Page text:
# Pigeonhole principle in discrete mathematics pdf

Please forward this error screen to 199. Since 10 is pigeonhole principle in discrete mathematics pdf than 9, the pigeonhole principle says that at...

Please forward this error screen to 199. Since 10 is pigeonhole principle in discrete mathematics pdf than 9, the pigeonhole principle says that at least one hole has more than one pigeon.

This theorem is exemplified in real life by truisms like “in any group of three gloves there must be at least two left gloves or two right gloves”. It is an example of a counting argument. London who have the same number of hairs on their heads.

For this reason it is also commonly called Dirichlet’s box principle or Dirichlet’s drawer principle. This should not be confused with Dirichlet’s principle, a term introduced by Riemann that refers to the minimum principle for harmonic functions. The principle has several generalizations and can be stated in various ways. To do so requires the formal statement of the pigeonhole principle, which is “there does not exist an injective function whose codomain is smaller than its domain”.

Advanced mathematical proofs like Siegel’s lemma build upon this more general concept. Dirichlet published his works in both French and German.

The strict original meaning of either the German Schubfach, or the French tiroir, corresponds to the English drawer, an open-topped box that can be slid in and out of the cabinet that contains it. These terms were morphed to the word pigeonhole, standing for a small open space in a desk, cabinet, or wall for keeping letters or papers, metaphorically rooted in the structures that house pigeons. Considering the fact that Dirichlet’s father was a postmaster, necessarily best acquainted to furniture of type pigeonhole, common for sorting letters in his business, the translation by pigeonholes may be a perfect transfer of Dirichlet’s terms of understanding. The meaning, referring to some furniture features, has since been strongly overtaken and is fading, especially among those who do not speak English natively, but as a lingua franca in the scientific world, in favour of the more pictorial interpretation, literally involving pigeons and holes.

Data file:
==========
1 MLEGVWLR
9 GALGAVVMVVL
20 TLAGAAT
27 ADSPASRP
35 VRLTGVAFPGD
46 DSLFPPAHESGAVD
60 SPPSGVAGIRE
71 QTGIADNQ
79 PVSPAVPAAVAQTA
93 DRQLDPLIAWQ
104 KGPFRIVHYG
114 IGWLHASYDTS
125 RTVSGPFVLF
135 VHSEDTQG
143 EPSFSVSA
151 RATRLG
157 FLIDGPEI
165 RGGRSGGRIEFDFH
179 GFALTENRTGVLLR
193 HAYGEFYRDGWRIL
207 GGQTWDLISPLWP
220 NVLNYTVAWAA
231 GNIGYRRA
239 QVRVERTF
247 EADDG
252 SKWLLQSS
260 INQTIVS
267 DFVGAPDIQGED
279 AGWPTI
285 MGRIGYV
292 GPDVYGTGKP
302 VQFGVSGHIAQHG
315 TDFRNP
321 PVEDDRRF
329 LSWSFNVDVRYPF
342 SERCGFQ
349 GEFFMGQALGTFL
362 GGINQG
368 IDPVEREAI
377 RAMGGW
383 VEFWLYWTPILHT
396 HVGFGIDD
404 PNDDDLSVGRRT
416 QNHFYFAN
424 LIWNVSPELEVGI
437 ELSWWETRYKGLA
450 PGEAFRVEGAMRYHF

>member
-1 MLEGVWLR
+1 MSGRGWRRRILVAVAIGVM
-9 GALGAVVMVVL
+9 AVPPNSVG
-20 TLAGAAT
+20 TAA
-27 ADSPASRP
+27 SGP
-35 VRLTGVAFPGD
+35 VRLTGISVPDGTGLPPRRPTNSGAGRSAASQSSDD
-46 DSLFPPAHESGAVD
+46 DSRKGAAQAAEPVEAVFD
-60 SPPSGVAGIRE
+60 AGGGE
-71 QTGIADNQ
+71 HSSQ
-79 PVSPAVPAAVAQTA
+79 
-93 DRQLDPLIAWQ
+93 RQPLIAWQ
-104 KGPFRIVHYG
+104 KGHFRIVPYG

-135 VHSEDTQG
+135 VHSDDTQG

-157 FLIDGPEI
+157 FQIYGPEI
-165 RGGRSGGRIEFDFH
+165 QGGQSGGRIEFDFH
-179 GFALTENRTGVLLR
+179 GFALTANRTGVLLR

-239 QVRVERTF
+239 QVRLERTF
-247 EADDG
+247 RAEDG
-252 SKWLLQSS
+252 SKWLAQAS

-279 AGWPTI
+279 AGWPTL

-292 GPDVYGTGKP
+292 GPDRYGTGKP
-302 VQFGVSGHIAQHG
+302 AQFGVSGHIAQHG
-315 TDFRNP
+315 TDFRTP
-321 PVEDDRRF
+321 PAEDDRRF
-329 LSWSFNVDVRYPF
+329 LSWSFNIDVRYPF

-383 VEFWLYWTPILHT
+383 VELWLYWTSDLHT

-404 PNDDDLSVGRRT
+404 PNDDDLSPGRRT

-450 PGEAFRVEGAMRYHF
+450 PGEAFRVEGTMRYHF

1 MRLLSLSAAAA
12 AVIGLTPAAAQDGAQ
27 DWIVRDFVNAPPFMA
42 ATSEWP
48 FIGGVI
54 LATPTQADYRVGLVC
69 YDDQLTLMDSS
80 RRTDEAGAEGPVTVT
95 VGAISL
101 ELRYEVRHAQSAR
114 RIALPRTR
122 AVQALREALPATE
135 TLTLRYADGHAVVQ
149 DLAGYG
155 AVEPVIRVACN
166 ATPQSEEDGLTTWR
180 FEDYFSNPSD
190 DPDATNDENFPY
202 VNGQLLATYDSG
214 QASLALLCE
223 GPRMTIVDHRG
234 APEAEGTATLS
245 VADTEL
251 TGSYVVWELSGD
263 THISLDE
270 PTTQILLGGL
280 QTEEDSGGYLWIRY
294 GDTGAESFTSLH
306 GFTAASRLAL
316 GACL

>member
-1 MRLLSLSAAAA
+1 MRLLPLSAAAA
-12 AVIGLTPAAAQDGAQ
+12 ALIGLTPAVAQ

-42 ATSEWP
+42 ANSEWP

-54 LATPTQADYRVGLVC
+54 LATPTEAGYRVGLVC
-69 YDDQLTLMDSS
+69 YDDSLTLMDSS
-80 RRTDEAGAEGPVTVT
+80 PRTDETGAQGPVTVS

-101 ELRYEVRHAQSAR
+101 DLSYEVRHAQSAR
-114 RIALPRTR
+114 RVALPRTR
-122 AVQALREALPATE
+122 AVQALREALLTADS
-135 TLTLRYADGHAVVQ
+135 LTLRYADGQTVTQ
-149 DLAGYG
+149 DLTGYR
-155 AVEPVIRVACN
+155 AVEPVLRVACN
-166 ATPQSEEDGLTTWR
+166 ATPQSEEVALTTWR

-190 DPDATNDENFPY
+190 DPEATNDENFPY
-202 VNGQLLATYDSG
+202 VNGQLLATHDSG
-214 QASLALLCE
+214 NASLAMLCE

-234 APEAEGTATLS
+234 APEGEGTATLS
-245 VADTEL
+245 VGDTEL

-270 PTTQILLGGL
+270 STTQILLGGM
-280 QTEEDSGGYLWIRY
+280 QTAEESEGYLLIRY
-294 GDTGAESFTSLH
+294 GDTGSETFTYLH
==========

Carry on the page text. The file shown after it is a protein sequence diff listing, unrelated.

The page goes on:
It is interesting to note that the suggestive, though not misleading interpretation of “pigeonhole” as “dovecote” has lately found its way back to a German “re-translation” of the “pigeonhole”-principle as the “Taubenschlag”-principle. Assume a drawer contains a mixture of black socks and blue socks, each of which can be worn on either foot, and that you are pulling a number of socks from the drawer without looking.

What is the minimum number of pulled socks required to guarantee a pair of the same color? Either you have three of one color, or you have two of one color and one of the other. In this application of the principle, the ‘hole’ to which a person is assigned is the number of hands shaken by that person. We can demonstrate there must be at least two people in London with the same number of hairs on their heads as follows.